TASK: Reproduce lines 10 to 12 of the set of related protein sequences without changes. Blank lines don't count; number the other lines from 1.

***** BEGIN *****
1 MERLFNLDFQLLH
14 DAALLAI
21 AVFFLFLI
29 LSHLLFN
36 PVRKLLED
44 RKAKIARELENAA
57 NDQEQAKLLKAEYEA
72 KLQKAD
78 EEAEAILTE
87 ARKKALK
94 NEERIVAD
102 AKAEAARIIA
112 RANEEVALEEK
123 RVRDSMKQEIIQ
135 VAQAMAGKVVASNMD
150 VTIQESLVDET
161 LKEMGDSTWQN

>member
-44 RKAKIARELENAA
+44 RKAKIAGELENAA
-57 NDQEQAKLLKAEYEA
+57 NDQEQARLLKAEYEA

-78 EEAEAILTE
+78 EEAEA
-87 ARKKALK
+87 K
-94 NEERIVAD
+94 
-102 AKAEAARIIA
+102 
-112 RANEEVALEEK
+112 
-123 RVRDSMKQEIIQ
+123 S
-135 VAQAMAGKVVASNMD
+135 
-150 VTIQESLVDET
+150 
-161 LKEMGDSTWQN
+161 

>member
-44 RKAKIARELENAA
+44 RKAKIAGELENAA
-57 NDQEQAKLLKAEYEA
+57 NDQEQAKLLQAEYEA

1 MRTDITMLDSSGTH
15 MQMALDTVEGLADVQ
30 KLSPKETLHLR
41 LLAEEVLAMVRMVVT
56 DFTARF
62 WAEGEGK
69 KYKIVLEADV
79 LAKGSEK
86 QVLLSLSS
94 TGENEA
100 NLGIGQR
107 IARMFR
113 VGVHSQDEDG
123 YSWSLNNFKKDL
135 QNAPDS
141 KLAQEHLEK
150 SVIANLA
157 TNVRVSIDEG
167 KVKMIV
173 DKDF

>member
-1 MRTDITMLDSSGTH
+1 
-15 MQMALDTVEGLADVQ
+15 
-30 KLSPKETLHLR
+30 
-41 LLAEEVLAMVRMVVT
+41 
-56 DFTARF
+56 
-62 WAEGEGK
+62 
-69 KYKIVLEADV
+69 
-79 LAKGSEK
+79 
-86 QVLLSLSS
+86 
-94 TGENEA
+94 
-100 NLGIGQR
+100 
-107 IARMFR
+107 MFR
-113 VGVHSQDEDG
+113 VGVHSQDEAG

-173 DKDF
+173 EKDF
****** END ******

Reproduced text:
87 ARKKALK
94 NEERIVAD
102 AKAEAARIIA